Tuesday, April 12, 2011

Philosophy of scarcity or abundance?

Do we live a philosophy of scarcity or a philosophy of abundance? The difference became apparent to me when I learned of the difficulty that missionaries faced in Bolivia in the late 1960's. The farmers harvested their "potato" crop long before the "potatoes" matured.

They feared their neighbors would arrive in the dark of night and steal their crop. Neither the farmers nor their neighbors believed there was enough for everyone. Therefore, they harvested their crops prematurely and there was insufficient food for everyone. Their fear induced behavior produced the results they anticipated.

Fear and anxiety hang over many people in this country. The global recession caused many individuals and companies to collapse. Some congregations suffered from the same malady. They made bad decisions, assumed they would experience significant future growth, and these new members would be very generous contributors to the church's desired future. The recession hit and their response was to cut ministries and focus their energy on finding sufficient money to meet their financial obligations instead of concentrating on God's mission and calling.

God promises to meet our needs, but not our wants and wishes. God provides sufficient resources so that no one needs to go hungry, without shelter, or deprived of an education. God provides, but God assumes that we are willing to take only what we need and share with those who do not have what they need. God expects us to keep our eyes and hearts focused on our mission instead of allowing our fears and anxieties to lead us into acting as if God is unable to provide for our needs.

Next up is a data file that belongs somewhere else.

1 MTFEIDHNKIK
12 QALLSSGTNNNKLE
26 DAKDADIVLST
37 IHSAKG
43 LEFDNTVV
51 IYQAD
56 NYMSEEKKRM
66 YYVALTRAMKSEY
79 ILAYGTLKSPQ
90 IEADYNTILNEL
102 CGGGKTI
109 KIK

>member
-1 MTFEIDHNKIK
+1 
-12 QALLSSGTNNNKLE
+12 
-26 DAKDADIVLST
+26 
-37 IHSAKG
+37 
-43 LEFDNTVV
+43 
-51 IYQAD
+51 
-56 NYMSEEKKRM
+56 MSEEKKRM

Several years ago a congregation invited me to consult with them about designing strategies for their congregation's future. It became obvious that the leaders were unable to envision big hairy audacious goals. Everything was restricted by what the leaders believed they could afford. Even when I urged, begged, and pleaded with them to allow an awesome God to use them in ways they had never known before; they were unable to shake off the philosophy of scarcity. They did not have enough money and could not imagine carrying out the ministries without the infusion of far more money than they had ever known before.

This philosophy of scarcity is contrasted with another congregation in the community that believed God would provide. They dreamed of doing ministries that some thought were impossible. They refused to allow the lack of financial resources to curtail their assurance that God would transform the lives of individuals in their communities beyond their wildest expectations. They learned to do many of the ministries without additional money. They became the resource people instead of hiring individuals to do the ministry for them. They learned leadership skills they did not know they possessed. Those big hairy audacious goals became a reality.

We worship and follow an awesome God. Our God provides for our needs. As Eugene Petersen paraphrases Paul in his letter to the Church at Corinth, "Just think-you don't need a thing, you've got it all! All God's gifts are right in front of you as you wait expectantly for our Master Jesus to arrive on the scene for the Finale" (I Corinthians 1:7).

Grace & Peace,

--by Bishop Max Whitfield

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God Is Still In Control!

Miss Lladale Carey

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